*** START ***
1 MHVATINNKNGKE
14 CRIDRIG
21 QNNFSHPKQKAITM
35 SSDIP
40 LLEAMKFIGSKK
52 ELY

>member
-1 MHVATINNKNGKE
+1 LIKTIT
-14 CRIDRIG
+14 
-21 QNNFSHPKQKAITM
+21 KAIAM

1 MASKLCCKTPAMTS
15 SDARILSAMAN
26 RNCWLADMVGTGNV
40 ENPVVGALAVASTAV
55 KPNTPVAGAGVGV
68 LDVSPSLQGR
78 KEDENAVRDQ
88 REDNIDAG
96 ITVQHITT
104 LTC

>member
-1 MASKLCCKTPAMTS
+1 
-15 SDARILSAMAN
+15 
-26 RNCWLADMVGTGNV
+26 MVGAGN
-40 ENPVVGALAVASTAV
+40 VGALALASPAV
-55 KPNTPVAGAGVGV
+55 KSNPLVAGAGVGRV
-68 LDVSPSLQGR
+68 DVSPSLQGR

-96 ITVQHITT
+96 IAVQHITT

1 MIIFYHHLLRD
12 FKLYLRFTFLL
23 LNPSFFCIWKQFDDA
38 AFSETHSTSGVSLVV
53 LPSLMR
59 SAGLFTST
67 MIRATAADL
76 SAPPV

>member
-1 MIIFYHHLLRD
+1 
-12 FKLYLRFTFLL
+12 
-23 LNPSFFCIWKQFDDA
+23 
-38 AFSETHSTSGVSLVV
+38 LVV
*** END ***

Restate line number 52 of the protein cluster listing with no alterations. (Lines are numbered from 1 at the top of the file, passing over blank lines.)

-23 LNPSFFCIWKQFDDA